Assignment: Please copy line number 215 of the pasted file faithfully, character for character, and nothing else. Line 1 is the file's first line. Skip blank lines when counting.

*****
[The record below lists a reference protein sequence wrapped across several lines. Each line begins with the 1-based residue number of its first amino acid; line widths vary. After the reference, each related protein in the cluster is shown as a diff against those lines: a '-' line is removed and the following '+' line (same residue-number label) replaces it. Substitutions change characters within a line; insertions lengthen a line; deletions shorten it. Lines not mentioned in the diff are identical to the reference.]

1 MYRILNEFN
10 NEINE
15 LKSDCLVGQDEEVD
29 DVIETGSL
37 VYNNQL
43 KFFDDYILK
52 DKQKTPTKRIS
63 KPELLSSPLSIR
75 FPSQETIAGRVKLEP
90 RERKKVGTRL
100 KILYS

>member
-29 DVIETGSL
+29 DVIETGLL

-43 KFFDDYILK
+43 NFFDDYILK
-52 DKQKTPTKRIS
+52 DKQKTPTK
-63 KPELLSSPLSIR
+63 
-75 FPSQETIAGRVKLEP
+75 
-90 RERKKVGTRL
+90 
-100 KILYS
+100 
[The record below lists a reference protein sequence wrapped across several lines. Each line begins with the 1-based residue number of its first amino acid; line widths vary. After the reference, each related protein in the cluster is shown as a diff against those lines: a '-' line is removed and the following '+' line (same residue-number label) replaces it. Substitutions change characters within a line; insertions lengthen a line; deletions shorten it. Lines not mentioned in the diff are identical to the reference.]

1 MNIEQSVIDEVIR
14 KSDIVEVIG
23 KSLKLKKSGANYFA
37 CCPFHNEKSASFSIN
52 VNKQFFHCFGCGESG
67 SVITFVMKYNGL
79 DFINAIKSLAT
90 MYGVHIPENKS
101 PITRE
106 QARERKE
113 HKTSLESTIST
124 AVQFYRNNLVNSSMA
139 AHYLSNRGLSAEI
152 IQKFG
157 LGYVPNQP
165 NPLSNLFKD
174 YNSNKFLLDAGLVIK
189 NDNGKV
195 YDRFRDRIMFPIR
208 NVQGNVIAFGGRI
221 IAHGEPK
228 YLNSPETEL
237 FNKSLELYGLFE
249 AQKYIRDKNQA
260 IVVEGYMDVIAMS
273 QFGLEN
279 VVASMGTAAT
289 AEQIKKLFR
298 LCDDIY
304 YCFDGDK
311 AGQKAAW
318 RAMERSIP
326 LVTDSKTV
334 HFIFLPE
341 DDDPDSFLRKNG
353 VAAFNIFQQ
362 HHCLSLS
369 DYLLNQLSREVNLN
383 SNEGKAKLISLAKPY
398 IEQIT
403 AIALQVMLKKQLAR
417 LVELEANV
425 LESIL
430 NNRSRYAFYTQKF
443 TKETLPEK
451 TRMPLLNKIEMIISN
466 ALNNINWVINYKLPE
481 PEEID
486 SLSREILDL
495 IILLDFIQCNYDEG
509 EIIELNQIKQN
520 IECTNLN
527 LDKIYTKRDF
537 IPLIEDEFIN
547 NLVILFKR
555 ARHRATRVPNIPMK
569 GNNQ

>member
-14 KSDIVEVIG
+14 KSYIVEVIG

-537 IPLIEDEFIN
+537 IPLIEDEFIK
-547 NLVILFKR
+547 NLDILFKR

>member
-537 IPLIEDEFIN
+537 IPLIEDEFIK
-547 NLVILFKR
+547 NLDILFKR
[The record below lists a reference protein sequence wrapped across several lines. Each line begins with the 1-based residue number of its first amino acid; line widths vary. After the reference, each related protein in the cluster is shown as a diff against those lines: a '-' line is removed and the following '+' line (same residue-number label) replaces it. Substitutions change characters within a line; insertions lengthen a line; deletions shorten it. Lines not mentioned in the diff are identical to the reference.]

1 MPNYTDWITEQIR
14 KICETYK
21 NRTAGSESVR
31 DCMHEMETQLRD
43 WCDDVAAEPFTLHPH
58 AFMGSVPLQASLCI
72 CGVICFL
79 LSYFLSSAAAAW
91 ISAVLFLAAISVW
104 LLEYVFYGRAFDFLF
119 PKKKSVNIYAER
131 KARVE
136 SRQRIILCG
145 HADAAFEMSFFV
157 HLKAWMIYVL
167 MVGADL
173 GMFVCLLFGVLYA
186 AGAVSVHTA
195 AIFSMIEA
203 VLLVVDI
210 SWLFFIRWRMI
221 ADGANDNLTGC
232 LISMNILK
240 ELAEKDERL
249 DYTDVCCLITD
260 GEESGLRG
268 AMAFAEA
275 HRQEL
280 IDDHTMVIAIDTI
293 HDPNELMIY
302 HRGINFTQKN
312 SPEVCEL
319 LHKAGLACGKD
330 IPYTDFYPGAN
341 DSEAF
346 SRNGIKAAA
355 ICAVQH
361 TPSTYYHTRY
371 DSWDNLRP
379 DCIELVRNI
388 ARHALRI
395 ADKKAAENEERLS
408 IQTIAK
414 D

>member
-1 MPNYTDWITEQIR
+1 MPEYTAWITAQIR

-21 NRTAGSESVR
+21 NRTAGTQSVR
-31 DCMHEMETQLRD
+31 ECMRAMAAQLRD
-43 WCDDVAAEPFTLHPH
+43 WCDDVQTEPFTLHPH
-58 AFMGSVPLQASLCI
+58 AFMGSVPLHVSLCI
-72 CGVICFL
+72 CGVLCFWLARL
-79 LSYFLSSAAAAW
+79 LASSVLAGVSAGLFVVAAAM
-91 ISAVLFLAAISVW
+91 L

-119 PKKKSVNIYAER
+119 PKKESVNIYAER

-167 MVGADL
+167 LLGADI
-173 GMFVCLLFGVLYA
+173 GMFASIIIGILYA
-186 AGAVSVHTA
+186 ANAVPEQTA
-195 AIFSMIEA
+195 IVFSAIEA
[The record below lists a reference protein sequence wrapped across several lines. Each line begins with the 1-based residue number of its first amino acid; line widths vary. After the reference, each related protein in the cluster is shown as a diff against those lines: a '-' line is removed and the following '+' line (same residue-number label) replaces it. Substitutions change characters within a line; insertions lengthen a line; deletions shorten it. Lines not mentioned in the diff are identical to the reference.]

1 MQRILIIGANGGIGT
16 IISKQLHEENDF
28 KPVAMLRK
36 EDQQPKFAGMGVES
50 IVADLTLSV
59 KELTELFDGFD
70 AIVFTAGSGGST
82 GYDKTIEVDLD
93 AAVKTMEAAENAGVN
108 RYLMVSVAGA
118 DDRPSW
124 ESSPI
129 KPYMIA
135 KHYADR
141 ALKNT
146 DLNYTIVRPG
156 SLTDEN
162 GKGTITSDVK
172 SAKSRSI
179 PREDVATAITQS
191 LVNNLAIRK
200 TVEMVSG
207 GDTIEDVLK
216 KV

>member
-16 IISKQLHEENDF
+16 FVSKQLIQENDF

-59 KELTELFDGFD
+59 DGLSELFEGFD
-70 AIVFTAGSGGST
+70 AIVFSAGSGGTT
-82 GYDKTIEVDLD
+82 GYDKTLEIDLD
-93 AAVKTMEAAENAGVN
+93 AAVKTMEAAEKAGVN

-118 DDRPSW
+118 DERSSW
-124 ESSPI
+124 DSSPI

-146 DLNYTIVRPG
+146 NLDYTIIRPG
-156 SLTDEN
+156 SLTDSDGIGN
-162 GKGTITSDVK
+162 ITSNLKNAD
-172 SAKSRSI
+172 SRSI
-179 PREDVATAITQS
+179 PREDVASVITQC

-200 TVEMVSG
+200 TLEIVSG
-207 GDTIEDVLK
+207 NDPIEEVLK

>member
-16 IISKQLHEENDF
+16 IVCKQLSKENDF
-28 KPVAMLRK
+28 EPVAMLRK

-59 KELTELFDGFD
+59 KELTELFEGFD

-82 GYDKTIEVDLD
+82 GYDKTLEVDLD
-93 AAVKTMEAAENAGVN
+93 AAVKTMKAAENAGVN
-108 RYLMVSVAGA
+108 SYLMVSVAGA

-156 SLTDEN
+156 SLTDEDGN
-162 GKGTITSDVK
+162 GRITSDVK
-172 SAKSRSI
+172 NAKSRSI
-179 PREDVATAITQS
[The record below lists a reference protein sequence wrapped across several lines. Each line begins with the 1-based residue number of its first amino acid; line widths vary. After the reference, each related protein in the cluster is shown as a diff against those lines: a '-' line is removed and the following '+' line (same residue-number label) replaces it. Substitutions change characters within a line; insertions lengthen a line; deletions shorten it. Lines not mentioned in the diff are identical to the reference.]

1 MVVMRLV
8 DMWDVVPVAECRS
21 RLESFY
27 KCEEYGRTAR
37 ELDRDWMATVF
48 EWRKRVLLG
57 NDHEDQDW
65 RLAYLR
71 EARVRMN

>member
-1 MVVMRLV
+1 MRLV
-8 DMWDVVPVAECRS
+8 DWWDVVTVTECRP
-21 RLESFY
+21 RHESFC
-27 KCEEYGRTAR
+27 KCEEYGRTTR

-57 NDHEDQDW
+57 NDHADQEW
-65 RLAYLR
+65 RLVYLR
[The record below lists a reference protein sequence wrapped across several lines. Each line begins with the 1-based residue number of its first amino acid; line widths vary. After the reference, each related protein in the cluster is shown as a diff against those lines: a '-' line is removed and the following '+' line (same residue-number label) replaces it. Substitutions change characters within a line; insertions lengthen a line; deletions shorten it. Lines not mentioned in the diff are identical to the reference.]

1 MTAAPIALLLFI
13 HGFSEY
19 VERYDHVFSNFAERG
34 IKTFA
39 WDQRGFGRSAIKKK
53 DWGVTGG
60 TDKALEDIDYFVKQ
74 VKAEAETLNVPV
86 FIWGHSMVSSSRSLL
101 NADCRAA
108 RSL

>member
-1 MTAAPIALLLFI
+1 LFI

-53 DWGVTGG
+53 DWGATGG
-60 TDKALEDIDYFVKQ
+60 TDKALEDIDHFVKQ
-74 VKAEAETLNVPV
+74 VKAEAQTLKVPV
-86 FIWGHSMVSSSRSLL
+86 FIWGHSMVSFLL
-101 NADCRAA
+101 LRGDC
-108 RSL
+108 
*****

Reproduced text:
+162 ITSNLKNAD